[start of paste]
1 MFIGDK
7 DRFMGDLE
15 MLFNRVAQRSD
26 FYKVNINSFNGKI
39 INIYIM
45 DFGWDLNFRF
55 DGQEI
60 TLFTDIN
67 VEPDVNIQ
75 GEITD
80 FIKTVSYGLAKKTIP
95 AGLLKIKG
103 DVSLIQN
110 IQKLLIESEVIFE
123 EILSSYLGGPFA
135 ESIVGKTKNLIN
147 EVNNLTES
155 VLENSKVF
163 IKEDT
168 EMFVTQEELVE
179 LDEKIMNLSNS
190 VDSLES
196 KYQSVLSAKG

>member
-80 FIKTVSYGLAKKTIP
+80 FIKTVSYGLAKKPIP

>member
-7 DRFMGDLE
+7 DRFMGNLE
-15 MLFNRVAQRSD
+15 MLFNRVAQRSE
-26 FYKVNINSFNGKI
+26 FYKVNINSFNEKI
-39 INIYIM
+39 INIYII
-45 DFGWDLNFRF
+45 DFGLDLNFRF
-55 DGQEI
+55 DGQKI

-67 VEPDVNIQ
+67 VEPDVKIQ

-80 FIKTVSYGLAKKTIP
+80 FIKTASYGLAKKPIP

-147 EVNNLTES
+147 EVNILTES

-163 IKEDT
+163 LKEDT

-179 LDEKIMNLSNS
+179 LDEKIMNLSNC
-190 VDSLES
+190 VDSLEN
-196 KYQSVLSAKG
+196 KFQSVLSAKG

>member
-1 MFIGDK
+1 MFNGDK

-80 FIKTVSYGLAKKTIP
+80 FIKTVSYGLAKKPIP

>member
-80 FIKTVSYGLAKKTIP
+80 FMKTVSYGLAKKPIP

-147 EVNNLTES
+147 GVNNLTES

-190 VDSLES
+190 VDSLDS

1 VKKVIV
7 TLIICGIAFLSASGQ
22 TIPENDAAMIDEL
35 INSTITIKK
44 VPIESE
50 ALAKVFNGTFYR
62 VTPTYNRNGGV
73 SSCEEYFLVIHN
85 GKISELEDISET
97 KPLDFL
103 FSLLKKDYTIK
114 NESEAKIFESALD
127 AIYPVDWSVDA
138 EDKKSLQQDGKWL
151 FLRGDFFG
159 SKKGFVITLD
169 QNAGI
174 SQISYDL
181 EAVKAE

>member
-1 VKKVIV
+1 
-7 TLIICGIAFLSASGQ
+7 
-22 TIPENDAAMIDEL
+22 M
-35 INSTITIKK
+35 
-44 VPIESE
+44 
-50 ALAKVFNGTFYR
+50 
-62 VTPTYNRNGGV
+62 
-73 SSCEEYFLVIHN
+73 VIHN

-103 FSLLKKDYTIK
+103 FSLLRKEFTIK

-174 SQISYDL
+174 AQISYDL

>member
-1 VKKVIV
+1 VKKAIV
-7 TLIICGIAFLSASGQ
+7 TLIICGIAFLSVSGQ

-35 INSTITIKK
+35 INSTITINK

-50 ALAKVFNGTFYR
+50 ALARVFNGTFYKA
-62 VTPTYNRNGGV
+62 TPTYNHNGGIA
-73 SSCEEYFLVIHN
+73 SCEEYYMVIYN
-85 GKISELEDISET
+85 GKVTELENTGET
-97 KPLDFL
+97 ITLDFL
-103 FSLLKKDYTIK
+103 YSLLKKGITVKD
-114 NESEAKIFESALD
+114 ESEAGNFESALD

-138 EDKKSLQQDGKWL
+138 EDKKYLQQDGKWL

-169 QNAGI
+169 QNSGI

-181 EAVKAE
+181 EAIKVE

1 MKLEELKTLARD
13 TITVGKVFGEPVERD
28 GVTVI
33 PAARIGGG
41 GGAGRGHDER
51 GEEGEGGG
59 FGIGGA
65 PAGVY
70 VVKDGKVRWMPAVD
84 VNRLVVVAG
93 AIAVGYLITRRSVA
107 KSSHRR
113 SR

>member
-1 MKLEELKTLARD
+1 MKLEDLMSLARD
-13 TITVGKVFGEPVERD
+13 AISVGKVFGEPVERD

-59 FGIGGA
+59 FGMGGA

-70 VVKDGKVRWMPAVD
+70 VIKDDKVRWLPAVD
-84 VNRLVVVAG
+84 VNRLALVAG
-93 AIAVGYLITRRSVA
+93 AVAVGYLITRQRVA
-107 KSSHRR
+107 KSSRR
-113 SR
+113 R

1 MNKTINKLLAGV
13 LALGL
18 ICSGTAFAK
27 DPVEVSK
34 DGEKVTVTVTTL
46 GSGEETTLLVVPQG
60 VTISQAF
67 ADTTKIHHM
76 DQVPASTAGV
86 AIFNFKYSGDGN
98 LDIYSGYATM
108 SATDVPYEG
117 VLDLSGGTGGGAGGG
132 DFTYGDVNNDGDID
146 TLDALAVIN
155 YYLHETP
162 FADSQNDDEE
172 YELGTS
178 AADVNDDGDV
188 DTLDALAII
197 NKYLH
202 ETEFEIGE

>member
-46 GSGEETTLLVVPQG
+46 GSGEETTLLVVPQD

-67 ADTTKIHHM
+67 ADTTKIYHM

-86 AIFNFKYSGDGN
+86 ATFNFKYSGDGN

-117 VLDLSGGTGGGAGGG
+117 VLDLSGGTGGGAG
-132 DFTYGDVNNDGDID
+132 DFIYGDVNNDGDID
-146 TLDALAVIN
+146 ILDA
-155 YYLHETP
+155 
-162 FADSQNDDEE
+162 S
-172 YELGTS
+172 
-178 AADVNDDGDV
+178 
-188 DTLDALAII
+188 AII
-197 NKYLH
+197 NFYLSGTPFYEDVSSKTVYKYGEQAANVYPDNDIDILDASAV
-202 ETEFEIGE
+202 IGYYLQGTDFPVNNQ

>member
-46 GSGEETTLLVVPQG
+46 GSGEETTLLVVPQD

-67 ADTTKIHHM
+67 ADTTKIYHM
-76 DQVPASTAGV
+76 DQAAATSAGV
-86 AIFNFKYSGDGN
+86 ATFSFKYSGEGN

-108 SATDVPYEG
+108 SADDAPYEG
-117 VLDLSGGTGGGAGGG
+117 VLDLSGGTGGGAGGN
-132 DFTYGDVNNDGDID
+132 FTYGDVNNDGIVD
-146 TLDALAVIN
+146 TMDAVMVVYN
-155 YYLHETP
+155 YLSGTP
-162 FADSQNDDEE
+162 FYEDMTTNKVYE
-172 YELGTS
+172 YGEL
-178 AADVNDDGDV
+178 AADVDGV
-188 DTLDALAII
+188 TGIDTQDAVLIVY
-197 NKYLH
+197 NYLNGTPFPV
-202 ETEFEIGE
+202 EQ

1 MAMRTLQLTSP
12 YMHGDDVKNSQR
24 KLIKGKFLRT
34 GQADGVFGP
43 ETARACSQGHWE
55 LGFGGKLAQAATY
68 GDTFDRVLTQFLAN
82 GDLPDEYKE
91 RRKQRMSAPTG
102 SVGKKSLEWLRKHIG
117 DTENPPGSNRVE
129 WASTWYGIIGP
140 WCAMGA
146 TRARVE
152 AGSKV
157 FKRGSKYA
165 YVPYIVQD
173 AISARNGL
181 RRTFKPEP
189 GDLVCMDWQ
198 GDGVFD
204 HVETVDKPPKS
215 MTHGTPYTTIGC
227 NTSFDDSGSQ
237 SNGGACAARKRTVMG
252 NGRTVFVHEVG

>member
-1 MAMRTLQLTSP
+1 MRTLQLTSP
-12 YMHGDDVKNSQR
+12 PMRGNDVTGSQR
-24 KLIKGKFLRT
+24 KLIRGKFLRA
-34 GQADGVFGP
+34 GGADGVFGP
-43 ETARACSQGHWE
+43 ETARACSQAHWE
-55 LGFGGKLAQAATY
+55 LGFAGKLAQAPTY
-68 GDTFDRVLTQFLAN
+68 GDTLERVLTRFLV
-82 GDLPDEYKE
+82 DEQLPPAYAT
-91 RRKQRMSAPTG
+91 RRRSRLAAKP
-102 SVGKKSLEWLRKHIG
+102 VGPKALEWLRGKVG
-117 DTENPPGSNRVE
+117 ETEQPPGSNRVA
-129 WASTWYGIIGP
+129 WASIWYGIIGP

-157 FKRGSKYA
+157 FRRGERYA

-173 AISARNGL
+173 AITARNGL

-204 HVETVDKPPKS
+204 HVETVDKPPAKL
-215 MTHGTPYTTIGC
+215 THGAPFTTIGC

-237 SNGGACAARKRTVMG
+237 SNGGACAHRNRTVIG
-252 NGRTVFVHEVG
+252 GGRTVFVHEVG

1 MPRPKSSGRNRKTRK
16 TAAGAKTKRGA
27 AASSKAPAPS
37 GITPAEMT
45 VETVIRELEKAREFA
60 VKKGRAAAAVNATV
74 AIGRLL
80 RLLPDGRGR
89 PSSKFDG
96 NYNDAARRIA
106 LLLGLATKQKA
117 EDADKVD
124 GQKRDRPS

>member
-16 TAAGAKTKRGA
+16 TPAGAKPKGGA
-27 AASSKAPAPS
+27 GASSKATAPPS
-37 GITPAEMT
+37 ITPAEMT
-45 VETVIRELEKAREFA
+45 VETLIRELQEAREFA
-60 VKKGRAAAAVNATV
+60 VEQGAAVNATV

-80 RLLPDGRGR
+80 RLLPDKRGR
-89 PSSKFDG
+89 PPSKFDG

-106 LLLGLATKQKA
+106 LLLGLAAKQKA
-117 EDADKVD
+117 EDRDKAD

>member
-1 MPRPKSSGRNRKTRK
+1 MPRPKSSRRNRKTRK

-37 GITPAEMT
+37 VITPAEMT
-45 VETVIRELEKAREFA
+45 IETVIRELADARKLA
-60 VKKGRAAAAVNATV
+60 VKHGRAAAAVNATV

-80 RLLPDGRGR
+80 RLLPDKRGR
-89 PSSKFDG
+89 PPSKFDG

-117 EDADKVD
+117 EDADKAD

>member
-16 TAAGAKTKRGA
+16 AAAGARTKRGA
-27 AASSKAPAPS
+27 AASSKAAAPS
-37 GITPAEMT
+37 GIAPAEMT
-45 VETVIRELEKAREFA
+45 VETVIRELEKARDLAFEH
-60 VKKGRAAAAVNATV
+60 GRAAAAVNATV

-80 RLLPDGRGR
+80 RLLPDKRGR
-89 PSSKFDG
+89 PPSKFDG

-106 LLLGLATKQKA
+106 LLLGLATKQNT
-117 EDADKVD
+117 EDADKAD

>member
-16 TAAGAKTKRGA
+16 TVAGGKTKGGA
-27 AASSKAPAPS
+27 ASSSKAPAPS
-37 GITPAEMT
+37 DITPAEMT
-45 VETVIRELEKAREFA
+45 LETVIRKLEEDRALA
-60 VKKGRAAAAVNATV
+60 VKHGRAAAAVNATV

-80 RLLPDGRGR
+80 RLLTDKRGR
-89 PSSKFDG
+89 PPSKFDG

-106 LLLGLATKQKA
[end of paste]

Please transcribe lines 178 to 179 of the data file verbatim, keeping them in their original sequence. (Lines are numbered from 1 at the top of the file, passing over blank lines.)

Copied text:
155 YYLHETP
162 FADSQNDDEE